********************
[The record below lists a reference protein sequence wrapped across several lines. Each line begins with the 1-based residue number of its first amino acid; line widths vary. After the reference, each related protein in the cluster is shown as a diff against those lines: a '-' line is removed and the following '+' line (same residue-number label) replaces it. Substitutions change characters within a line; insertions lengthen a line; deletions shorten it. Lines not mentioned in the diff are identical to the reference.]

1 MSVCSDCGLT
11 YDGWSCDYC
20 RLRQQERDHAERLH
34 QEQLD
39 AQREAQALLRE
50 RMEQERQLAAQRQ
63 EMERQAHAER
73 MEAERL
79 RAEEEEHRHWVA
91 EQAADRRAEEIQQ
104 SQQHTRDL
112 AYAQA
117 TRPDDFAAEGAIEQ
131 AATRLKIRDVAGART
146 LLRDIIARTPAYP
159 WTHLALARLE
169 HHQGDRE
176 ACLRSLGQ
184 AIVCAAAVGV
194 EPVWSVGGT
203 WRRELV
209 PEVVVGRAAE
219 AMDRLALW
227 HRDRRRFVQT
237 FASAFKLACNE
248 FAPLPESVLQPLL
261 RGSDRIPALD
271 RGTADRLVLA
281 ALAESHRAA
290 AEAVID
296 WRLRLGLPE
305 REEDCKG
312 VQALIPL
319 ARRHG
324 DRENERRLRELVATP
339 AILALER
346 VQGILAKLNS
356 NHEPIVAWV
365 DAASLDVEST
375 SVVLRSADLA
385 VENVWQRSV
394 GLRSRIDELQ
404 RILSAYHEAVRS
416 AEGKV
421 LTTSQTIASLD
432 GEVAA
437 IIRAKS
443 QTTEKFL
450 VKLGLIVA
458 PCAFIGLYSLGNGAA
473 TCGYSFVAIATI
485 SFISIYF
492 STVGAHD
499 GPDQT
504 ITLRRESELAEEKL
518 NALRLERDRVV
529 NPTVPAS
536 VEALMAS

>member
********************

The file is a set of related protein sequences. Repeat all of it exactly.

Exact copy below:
[The record below lists a reference protein sequence wrapped across several lines. Each line begins with the 1-based residue number of its first amino acid; line widths vary. After the reference, each related protein in the cluster is shown as a diff against those lines: a '-' line is removed and the following '+' line (same residue-number label) replaces it. Substitutions change characters within a line; insertions lengthen a line; deletions shorten it. Lines not mentioned in the diff are identical to the reference.]

1 MSVCSDCGLT
11 YDGWSCDYC
20 RLRQQERDHAERLH
34 QEQLD
39 AQREAQALLRE
50 RMEQERQLAAQRQ
63 EMERQAHAER
73 MEAERL
79 RAEEEEHRHWVA
91 EQAADRRAEEIQQ
104 SQQHTRDL
112 AYAQA
117 TRPDDFAAEGAIEQ
131 AATRLKIRDVAGART
146 LLRDIIARTPAYP
159 WTHLALARLE
169 HHQGDRE
176 ACLRSLGQ
184 AIVCAAAVGV
194 EPVWSVGGT
203 WRRELV
209 PEVVVGRAAE
219 AMDRLALW
227 HRDRRRFVQT
237 FASAFKLACNE
248 FAPLPESVLQPLL
261 RGSDRIPALD
271 RGTADRLVLA
281 ALAESHRAA
290 AEAVID
296 WRLRLGLPE
305 REEDCKG
312 VQALIPL
319 ARRHG
324 DRENERRLRELVATP
339 AILALER
346 VQGILAKLNS
356 NHEPIVAWV
365 DAASLDVEST
375 SVVLRSADLA
385 VENVWQRSV
394 GLRSRIDELQ
404 RILSAYHEAVRS
416 AEGKV
421 LTTSQTIASLD
432 GEVAA
437 IIRAKS
443 QTTEKFL
450 VKLGLIVA
458 PCAFIGLYSLGNGAA
473 TCGYSFVAIATI
485 SFISIYF
492 STVGAHD
499 GPDQT
504 ITLRRESELAEEKL
518 NALRLERDRVV
529 NPTVPAS
536 VEALMAS

>member